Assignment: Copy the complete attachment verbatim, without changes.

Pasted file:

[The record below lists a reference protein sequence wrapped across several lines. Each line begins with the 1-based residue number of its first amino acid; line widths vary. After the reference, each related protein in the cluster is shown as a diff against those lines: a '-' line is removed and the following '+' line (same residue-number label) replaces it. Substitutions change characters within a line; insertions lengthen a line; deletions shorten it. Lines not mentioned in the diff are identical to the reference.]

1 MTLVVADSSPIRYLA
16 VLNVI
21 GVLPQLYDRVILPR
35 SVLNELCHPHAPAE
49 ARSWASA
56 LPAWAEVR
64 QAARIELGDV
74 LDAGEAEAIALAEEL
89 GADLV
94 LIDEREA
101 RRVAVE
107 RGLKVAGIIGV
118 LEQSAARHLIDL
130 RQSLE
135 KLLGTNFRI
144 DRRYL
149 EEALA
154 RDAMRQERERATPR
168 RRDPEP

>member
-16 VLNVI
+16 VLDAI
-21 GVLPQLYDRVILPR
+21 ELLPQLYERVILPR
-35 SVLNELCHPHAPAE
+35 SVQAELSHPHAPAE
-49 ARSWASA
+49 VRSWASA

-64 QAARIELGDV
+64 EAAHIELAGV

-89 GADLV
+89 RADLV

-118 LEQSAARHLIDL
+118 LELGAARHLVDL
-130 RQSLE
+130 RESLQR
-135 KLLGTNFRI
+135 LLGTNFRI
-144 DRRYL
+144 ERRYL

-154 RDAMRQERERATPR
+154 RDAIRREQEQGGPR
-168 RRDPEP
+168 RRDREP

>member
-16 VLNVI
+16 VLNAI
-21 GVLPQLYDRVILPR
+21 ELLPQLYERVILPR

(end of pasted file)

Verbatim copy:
[The record below lists a reference protein sequence wrapped across several lines. Each line begins with the 1-based residue number of its first amino acid; line widths vary. After the reference, each related protein in the cluster is shown as a diff against those lines: a '-' line is removed and the following '+' line (same residue-number label) replaces it. Substitutions change characters within a line; insertions lengthen a line; deletions shorten it. Lines not mentioned in the diff are identical to the reference.]

1 MTLVVADSSPIRYLA
16 VLNVI
21 GVLPQLYDRVILPR
35 SVLNELCHPHAPAE
49 ARSWASA
56 LPAWAEVR
64 QAARIELGDV
74 LDAGEAEAIALAEEL
89 GADLV
94 LIDEREA
101 RRVAVE
107 RGLKVAGIIGV
118 LEQSAARHLIDL
130 RQSLE
135 KLLGTNFRI
144 DRRYL
149 EEALA
154 RDAMRQERERATPR
168 RRDPEP

>member
-16 VLNVI
+16 VLDAI
-21 GVLPQLYDRVILPR
+21 ELLPQLYERVILPR
-35 SVLNELCHPHAPAE
+35 SVQAELSHPHAPAE
-49 ARSWASA
+49 VRSWASA

-64 QAARIELGDV
+64 EAAHIELAGV

-89 GADLV
+89 RADLV

-118 LEQSAARHLIDL
+118 LELGAARHLVDL
-130 RQSLE
+130 RESLQR
-135 KLLGTNFRI
+135 LLGTNFRI
-144 DRRYL
+144 ERRYL

-154 RDAMRQERERATPR
+154 RDAIRREQEQGGPR
-168 RRDPEP
+168 RRDREP

>member
-16 VLNVI
+16 VLNAI
-21 GVLPQLYDRVILPR
+21 ELLPQLYERVILPR